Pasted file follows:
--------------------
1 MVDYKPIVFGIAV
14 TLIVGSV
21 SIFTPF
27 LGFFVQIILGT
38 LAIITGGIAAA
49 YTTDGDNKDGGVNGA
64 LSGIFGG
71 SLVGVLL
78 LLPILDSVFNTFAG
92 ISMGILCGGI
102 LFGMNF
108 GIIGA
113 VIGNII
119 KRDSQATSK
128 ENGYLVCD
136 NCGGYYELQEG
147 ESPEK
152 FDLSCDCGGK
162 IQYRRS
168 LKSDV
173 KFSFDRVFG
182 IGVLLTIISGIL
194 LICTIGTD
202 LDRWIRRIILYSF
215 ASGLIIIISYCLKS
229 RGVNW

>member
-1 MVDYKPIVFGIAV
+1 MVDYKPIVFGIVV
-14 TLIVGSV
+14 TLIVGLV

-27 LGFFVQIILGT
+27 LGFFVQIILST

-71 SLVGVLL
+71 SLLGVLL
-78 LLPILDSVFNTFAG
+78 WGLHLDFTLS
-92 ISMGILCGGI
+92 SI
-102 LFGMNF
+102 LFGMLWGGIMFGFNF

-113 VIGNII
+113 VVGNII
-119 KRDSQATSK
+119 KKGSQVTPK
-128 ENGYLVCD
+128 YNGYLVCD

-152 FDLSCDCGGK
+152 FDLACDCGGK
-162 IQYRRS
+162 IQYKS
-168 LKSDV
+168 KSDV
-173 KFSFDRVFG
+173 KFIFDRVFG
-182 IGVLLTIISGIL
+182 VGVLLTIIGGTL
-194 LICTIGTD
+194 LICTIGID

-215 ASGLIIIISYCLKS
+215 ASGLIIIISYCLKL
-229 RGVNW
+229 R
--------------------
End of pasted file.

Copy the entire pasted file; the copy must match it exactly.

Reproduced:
1 MVDYKPIVFGIAV
14 TLIVGSV
21 SIFTPF
27 LGFFVQIILGT
38 LAIITGGIAAA
49 YTTDGDNKDGGVNGA
64 LSGIFGG
71 SLVGVLL
78 LLPILDSVFNTFAG
92 ISMGILCGGI
102 LFGMNF
108 GIIGA
113 VIGNII
119 KRDSQATSK
128 ENGYLVCD
136 NCGGYYELQEG
147 ESPEK
152 FDLSCDCGGK
162 IQYRRS
168 LKSDV
173 KFSFDRVFG
182 IGVLLTIISGIL
194 LICTIGTD
202 LDRWIRRIILYSF
215 ASGLIIIISYCLKS
229 RGVNW

>member
-1 MVDYKPIVFGIAV
+1 MVDYKPIVFGIVV
-14 TLIVGSV
+14 TLIVGLV

-27 LGFFVQIILGT
+27 LGFFVQIILST

-71 SLVGVLL
+71 SLLGVLL
-78 LLPILDSVFNTFAG
+78 WGLHLDFTLS
-92 ISMGILCGGI
+92 SI
-102 LFGMNF
+102 LFGMLWGGIMFGFNF

-113 VIGNII
+113 VVGNII
-119 KRDSQATSK
+119 KKGSQVTPK
-128 ENGYLVCD
+128 YNGYLVCD

-152 FDLSCDCGGK
+152 FDLACDCGGK
-162 IQYRRS
+162 IQYKS
-168 LKSDV
+168 KSDV
-173 KFSFDRVFG
+173 KFIFDRVFG
-182 IGVLLTIISGIL
+182 VGVLLTIIGGTL
-194 LICTIGTD
+194 LICTIGID

-215 ASGLIIIISYCLKS
+215 ASGLIIIISYCLKL
-229 RGVNW
+229 R